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        Optical Spectroscopy of Ingan Epilayers in the Low Indium Composition Regime
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        Optical Spectroscopy of Ingan Epilayers in the Low Indium Composition Regime
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        Optical Spectroscopy of Ingan Epilayers in the Low Indium Composition Regime
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Abstract

Photoluminescence (PL) spectroscopy was carried out on a series of Si-doped bulk InGaN films in the low indium (In) composition regime. Room temperature PL showed a factor of 25 increase in integrated intensity as the In composition was increased from 0 to 0.07. Temperature dependent PL data was fit to an Arrhenius equation to reveal an increasing activation energy for thermal quenching of the PL intensity as the In composition is increased. Time resolved PL measurements revealed that only the sample with highest In (x=0.07) showed a strong spectral variation in decay time across the T=4K PL resonance, indicative of recombination from localized states at low temperatures. The decay times at room temperature were non-radiatively dominated for all films, and the room temperature (non-radiative) decay times increased with increasing In, from 50-230 psec for x=0-0.07. Our data demonstrate that non-radiative recombination is less effective with increasing In composition.

Introduction

While a great deal of progress has been made in the development of InGaN-based light emitters, the role played by indium (In) in contributing to the optical efficiency is still quite controversial. A number of groups have proposed that the inhomogeneity of In incorporation results in carrier localization at In-rich regions and that this localization leads to enhanced optical efficiency [1-3]. Support of this hypothesis is found in cathodoluminescence experiments that demonstrate a variation of the PL emission energy on the microscale, suggesting that In composition variations on the order of several percent are possible [4]. Further insight is suggested by the time-resolved spectroscopy experiments of InGaN quantum well structures performed by Narukawa, et. al. [5], which suggest that the density of non-radiative centers and possibly the non-radiative recombination mechanism itself is altered when In is included in the growth. A similar result was obtained by Kumano, et. al. [6] who suggest that increased optical efficiency is due to reduced non-radiative recombination centers with In incorporation. These two phenomena, namely localization and reduced non-radiative recombination, may be linked if dislocations act as non-radiative centers [7,8], and if the presence of dislocations also affects the inhomogeneity of In incorporation [8,9], thereby affecting carrier localization. In contrast to these theories, other experiments [10] suggest that the majority of optical spectroscopy data on InGaN quantum wells can be explained entirely by piezoelectric field effects. Thus, it is clear that a strong consensus has not emerged as to whether localization is indeed the primary mechanism by which InGaN alloys and quantum wells achieve high optical efficiencies.

In this paper, we explore these issues through an examination of the effect of In composition on the optical properties of InGaN alloys. Our studies include temperature-dependent and time-resolved photoluminescence spectroscopy measurements on a number of MOVPE growth InxGa1−xN epilayers in the low In composition regime ( x < 0.10). This composition regime was chosen to examine whether a clear trend in optical efficiency, temperature dependent quenching of PL intensity and PL decay time can be found with the addition of just small amounts of In. Our work has also intentionally focused on relatively thick (0.2 μm) and doped bulk InGaN epilayers so that the role of piezoelectric field effects would be minimized [11]. This work is therefore distinct from the majority of the previously reported work that has focused on InGaN quantum wells with relatively high ( x ≥ 0.2 In composition.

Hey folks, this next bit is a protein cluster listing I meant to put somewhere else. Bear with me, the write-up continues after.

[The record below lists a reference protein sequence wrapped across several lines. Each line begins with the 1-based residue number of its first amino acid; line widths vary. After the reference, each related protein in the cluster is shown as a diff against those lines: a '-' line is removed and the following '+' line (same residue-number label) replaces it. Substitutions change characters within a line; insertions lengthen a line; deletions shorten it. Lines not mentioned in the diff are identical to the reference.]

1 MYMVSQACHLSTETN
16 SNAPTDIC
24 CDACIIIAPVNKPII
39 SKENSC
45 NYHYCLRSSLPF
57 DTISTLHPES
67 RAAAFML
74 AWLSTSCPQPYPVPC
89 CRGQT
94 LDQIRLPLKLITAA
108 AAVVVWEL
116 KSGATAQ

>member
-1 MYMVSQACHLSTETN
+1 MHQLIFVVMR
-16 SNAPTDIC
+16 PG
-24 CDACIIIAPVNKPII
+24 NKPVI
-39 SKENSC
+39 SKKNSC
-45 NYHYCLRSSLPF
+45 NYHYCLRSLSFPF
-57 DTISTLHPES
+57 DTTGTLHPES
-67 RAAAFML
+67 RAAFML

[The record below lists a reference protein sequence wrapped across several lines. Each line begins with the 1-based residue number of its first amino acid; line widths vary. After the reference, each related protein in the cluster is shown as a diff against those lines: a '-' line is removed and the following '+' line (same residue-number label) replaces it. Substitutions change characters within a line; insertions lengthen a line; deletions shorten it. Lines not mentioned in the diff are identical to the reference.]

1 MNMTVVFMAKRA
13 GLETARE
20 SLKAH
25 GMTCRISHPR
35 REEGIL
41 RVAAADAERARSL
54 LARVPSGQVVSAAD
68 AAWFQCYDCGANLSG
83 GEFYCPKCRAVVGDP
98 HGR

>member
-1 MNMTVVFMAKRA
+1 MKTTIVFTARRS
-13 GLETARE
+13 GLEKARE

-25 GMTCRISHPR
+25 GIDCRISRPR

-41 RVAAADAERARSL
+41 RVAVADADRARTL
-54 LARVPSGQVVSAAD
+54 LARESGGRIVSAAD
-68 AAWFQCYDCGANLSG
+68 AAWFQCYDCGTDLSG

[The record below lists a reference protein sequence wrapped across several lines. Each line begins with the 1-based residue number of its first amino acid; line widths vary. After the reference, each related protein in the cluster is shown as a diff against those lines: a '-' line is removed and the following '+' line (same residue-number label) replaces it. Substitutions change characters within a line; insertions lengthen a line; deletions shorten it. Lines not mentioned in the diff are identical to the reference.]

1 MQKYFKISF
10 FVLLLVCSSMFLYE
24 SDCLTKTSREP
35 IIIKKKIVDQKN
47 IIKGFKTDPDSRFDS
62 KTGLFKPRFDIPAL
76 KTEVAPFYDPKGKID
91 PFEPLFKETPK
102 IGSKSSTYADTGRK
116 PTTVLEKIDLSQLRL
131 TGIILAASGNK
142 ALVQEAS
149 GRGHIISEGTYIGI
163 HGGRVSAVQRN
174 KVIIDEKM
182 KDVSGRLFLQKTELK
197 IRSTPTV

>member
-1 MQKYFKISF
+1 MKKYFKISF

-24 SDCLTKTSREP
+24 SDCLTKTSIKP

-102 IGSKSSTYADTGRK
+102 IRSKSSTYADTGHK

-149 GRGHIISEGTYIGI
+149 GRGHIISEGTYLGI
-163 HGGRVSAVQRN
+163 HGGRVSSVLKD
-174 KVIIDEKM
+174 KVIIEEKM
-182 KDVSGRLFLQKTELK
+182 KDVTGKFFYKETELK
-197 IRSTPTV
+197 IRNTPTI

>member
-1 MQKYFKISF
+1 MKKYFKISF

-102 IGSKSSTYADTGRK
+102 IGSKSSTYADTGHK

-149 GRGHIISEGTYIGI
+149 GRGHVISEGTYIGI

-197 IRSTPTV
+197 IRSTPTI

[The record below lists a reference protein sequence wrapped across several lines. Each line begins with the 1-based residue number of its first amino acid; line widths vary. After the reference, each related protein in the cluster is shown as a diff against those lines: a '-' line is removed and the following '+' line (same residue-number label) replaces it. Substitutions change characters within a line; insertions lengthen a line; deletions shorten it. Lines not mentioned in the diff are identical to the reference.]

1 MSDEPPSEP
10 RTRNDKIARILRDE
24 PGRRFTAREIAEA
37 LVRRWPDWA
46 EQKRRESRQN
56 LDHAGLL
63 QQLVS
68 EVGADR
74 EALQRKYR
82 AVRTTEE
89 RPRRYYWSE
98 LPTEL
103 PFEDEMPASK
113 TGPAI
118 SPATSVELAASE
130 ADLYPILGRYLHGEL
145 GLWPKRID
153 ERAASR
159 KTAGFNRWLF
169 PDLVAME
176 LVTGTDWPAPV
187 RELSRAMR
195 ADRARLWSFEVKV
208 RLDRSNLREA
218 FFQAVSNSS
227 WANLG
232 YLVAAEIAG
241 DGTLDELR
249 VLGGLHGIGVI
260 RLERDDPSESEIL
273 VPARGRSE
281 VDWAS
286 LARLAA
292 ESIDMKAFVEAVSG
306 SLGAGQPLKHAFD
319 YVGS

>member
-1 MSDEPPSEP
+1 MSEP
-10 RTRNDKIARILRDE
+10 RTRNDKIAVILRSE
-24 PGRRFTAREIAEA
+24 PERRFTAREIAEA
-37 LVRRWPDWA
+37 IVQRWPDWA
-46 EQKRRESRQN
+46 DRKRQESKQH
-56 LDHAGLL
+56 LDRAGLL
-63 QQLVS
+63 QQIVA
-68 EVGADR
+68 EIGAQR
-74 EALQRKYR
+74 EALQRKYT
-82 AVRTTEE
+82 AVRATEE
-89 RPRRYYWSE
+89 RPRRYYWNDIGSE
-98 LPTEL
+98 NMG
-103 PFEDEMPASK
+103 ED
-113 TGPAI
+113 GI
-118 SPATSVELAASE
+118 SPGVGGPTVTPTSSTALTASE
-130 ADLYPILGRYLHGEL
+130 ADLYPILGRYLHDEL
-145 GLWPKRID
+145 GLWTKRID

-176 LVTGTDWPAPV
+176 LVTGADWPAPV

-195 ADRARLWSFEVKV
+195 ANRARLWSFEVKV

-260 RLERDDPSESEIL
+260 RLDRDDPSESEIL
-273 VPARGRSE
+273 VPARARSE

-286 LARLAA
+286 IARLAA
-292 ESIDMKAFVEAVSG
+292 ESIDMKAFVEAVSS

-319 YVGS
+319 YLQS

Experiment

The MOVPE growth is carried out in a vertical rotating-disc reactor. All of the InGaN epilayers were grown on sapphire substrates and 1μm thick GaN epilayers (1050°C) using a standard two-step nucleation procedure with low-temperature GaN grown at 550 °C. The growth temperature of the InGaN and GaN samples was 800 °C, with the exception of the InGaN x=0.068 sample which was grown at 780°C. The reactor pressure was held constant at 200 Torr. The NH3 and N2 flows were set at 6 l/min each. An additional flow of H2 (∼400 cm3/min) was employed as a carrier gas. Trimethylgallium, triethylaluminum, and trimethylindium are employed as metalorganic precursors. The samples were doped n-type with silane up to a concentration of n= 2×1019 cm−3. While the exact level of Si-doping is expected to affect the quantitative optical properties, SIMS data has verified that the Si level is very reproducible for all of the samples studied. The indium composition was determined by both Rutherford Backscattering Spectroscopy (RBS), configured to minimize channeling effects, as well as x-ray diffraction (XRD) experiments. Analysis of the x-ray diffraction assumed that the films were fully pseudomorphic, which was supported by the strong thickness fringes seen in the data. In general, the In composition measured with the two techniques agreed within 0.5%. The In compositions determined by the two techniques are summarized in Table 1.

TABLE 1: Indium composition of InGaN bulk epilayers determined by RBS and XRD measurements. The samples will be referred to by the RBS values.

Time-integrated photoluminescence measurements were performed using a HeCd laser (325 nm) at a low power density of approximately 30 W/cm2. A 0.3 meter spectrometer with an integrated UV enhanced CCD detector was used, with a spectral resolution of approximately 0.2 nm. Time-resolved photoluminescence measurements were performed using a frequency tripled Ti: sapphire laser with a 1 psec pulsewidth, 82 MHz repetition rate and wavelength of 260 nm. Average power densities of 10 W/cm2 were typically used. The PL was collected into a 0.5 meter spectrometer and a Hamamatsu model 4334 streakscope with resolutions of 0.5 nm and 15 psec, respectively. For all measurements, the samples were mounted in a closed cycle cryostat to enable measurements over the 4K-300 K temperature range.

Time-Integrated Photoluminescence Results

In Figure 1a, we show room temperature photoluminescence data of the various InGaN epilayers. A clear increase in the integrated PL intensity is seen as In composition is increased, and the wavelength shifts from 363-397 nm. The temperature dependent integrated PL intensity of the InGaN epilayers is shown in Figure 1b. An interesting feature of the data is that for GaN and the InGaN (x=0.011) sample, a very quick drop in PL intensity is seen with increasing temperature. In contrast, the samples with higher In composition don’t exhibit a significant drop in intensity until approx. 50-100K. This behavior is suggestive that carrier localization may be operative in the x ≥ 0.039 samples at low temperatures.